Saturday, April 21, 2007

The Pursuit for Better Blogging

IN 2003, WHEN I moved to Sta. Rosa for my first job, I only brought three things with me: a set of clothes for five days, the allowance I borrowed from my mother and a book.
Yesterday, when I looked upon my belongings in my space in a house shared with other office friends, it's surprising to see how big the number of collected books, magazines and newspapers I'd read, have increased.
This is one habit I am graciously proud of.
We feed our stomach with the food we eat. We do the same thing to our mind if we read, because reading is one way of inducing bits of information into our brain.
That's why, when I read about a book entitled "Blog This: How Blogs Empower Every Internet User" that can be acquired freely if I follow a certain set of requirements, I was more than excited for three reasons.

1. It will definitely help in my pursuit for better blogging.
2. Another addition to my precious book collection.
3. They're giving away 100 copies for free, if:

-- I blog about the project, create a hypertext link to the site and follow the other requirements indicated in the post.

The book was authored by Janette Toral, the same person who organized the successful iBlog3: the 3rdPhilippine Blogging Summit. Below is the details of project

Get a free copy of Blog This: How Blogs Empower Every Internet User

Last September 2, 2006 we released the Blogging 101 Workshop Online (blogging101workshop) and have been improving it since.

We'll be publishing 1000 copies of the book "Blog This: How Blogs Empower Every Internet User" and release it by May 2007. Whether it is going to be a face-to-face or online book launching is something that shall be decided upon soon. From its original version, the e-book is expanded to 8 lessons so that schools who wishes to use it can plan their programs for a whole semester term.

* Lesson 1: Introduction to blogging (Exercise: Blog critic and setting up a personal blog)
* Lesson 2: Blog copyright and ethics (Exercise: Identifying blog violations)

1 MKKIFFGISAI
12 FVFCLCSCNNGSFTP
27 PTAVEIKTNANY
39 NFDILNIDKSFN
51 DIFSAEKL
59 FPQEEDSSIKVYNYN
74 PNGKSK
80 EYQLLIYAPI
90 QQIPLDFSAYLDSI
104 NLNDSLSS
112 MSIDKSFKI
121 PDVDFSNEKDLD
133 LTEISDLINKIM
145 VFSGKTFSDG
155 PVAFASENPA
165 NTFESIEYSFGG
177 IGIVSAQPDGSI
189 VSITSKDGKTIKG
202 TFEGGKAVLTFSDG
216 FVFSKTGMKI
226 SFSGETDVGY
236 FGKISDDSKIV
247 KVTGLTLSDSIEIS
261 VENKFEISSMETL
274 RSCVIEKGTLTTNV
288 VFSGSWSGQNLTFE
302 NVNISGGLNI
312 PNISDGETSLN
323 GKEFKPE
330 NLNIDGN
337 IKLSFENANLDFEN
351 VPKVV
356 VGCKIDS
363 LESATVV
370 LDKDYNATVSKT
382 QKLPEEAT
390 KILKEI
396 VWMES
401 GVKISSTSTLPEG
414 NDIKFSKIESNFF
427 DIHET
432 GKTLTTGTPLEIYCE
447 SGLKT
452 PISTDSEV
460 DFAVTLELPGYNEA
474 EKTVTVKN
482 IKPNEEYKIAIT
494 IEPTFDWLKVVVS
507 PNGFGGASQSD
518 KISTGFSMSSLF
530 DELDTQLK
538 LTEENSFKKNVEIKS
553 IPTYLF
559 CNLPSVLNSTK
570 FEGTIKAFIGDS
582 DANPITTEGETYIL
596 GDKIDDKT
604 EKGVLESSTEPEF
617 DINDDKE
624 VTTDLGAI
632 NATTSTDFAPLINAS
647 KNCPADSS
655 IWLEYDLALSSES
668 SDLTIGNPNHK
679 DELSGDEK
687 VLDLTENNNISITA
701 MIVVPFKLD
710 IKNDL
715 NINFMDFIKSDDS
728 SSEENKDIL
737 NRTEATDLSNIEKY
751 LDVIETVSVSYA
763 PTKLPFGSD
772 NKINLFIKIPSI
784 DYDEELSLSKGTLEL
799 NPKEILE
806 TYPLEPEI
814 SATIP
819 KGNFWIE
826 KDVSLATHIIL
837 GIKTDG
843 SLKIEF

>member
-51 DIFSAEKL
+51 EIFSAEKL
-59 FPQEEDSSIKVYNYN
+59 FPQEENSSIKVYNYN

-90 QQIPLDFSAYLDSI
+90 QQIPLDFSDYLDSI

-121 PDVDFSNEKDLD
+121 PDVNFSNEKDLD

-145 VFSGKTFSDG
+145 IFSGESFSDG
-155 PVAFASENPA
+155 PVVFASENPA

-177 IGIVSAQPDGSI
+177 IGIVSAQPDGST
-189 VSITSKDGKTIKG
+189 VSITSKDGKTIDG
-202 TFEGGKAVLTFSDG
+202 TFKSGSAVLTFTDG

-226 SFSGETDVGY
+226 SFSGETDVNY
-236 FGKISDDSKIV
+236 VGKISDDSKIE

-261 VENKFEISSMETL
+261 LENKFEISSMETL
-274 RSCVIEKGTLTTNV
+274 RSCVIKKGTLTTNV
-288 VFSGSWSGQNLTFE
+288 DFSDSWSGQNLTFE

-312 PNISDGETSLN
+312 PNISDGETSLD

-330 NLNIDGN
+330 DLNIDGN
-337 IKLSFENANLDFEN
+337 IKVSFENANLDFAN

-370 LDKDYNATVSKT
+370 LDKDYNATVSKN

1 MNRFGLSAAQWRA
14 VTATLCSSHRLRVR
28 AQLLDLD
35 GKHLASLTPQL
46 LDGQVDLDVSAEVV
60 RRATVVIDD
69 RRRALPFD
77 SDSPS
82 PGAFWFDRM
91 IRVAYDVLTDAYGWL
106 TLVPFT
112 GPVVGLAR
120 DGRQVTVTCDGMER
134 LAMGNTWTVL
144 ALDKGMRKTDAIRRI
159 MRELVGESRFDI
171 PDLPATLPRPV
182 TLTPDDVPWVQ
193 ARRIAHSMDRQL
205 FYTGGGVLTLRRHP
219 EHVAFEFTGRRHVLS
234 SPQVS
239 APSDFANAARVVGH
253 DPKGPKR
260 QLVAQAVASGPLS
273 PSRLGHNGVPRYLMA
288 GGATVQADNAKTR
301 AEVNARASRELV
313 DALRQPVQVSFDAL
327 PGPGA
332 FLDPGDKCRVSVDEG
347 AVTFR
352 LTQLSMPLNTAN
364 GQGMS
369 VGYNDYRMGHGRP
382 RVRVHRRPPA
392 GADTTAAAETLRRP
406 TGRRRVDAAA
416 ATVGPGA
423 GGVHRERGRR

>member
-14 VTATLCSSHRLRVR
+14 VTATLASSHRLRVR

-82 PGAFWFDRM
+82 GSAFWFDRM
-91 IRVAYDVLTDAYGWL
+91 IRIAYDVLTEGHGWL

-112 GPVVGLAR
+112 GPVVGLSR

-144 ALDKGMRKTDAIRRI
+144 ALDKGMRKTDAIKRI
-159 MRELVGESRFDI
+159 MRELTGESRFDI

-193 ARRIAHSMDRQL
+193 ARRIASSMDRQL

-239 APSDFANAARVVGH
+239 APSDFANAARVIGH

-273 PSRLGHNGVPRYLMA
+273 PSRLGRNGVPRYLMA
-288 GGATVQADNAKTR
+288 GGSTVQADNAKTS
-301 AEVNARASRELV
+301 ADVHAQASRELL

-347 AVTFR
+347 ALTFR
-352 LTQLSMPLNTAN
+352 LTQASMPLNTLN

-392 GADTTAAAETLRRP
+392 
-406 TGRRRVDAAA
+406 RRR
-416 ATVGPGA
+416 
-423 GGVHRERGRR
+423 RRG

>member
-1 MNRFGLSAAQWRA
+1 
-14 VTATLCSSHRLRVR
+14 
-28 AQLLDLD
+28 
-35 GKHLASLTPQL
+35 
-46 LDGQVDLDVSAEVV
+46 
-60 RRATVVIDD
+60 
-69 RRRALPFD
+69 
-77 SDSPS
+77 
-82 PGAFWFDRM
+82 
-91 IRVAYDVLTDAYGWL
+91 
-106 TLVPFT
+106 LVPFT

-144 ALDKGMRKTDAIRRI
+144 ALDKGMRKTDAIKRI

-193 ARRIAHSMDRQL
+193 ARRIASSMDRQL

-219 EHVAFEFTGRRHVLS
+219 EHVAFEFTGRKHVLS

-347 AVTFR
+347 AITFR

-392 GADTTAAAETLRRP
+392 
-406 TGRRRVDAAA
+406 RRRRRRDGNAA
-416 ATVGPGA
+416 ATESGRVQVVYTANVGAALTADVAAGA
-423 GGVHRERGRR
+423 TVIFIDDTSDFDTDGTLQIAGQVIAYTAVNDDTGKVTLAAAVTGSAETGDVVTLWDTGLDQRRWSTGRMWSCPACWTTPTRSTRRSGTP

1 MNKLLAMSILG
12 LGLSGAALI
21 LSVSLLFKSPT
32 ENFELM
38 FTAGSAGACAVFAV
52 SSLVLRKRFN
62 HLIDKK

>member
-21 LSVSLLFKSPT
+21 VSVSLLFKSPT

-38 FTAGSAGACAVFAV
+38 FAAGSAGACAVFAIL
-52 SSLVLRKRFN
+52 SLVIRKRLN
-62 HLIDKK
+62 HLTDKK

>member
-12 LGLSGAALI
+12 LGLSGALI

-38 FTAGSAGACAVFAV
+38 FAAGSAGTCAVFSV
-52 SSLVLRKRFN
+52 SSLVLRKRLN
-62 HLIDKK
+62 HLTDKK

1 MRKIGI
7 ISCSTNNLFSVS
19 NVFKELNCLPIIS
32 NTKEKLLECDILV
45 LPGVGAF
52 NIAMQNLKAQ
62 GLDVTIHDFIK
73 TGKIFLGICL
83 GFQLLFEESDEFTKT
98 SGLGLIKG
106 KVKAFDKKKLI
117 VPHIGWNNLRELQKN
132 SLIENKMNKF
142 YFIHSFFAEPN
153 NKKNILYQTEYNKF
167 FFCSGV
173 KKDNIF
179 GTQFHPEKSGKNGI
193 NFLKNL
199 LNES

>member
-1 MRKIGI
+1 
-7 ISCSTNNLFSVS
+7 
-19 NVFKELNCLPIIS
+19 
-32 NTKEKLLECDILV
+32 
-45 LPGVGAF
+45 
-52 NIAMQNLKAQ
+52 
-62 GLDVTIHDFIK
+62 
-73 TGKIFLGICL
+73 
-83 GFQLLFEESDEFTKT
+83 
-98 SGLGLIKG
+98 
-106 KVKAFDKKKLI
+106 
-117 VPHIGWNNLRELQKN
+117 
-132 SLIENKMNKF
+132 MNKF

* Lesson 3: Generating revenue through blogs (Exercise: Identify revenue generating schemes for blogs)
* Lesson 4: Getting started in blogging (Exercise: Theme planning and Setting up your blog for business)
* Lesson 5: Marketing your blog (Exercise: Metrics set-up, trend tracking, and blog promotion techniques)
* Lesson 6: Introduction to podcasting (Exercise: Creating a podcast)
* Lesson 7: Becoming a professional blogger (Exercise: Identify professional blogging opportunities)
* Lesson 8: Setting up your own blog network (Exercise: Creating a blog network)
* The 100-Days Blogging Challenge
* Club Member Directory (Individual member blogs, SME and Corporate Members website)
* Sponsor text ads

All Club members are entitled to a free copy of the book. SME members will get 2 copies while Corporate members shall get 3 copies. Individual members will get 1 copy.

Thursday, April 19, 2007

Defining Success

TWO DAYS AGO, a good friend has asked me to write an essay on the “standard/s of success”. I wasn’t able to quickly respond to her because I was quite busy at the time she requested me. I guess it was an urgent matter for her considering that she has a personal mission in dire of being accomplished, and that is something related to being ‘successful’.
My guessing further carried me into imagining that she’ll be submitting the essay as part of the requirements for another job application, that I can only suspect. (and I suppose that’s a story for a future post).
The moment I came back to my senses and took the work load off my back, I immediately turned into her one line request which was transmitted through the channels of a Yahoo messenger. The instinct in me wanted to help her, but I was more adamant of doing so while making up for an appropriate and friendly response. Being an advocate in promoting reading, writing and appreciation of conversational and written language, I decided that I would turn his request down and ultimately disappoint her.
The reason is simple. I wanted her to feel the way chickens do when they lay their eggs, hatch them and turn them into beautiful and radiant chicks. I would like it if she personally wield her mind’s thoughts into an essay that she will be proud of.
So what I did instead was give her cent-worth of pointers on how she’ll be able to come up with her own article.
How does one define success?
Is it something that can be seen, touch, hear or feel?
Can success be measured?
What kind of metrics?
Is it even measureable?
Is owning a car, a house on a hillside premiere subdivision an indicator of success?
Is winning a position in the government equates to being an achiever.
Define success in its own terms, the way you would explain how to prepare a fruit salad to a five year old child.
Suddenly, I remember a conversation a couple of years ago. Similarly, it occurred in a group chat session of several friends in the office. One of them, who resigned a couple of years already, expressed his emotions when he attended a reunion party with his school batch. His experience was a mixture of varying impulses because he was able to see again his old friends he probably haven't seen in a long time. Sadly (and unwillingly, I supposed), it has been made as an occasion where he would compare his accomplishments as opposed to his 'successful' classmates, when one of them sported a Ford Explorer (I can't remember the other details) coupled with stories of success.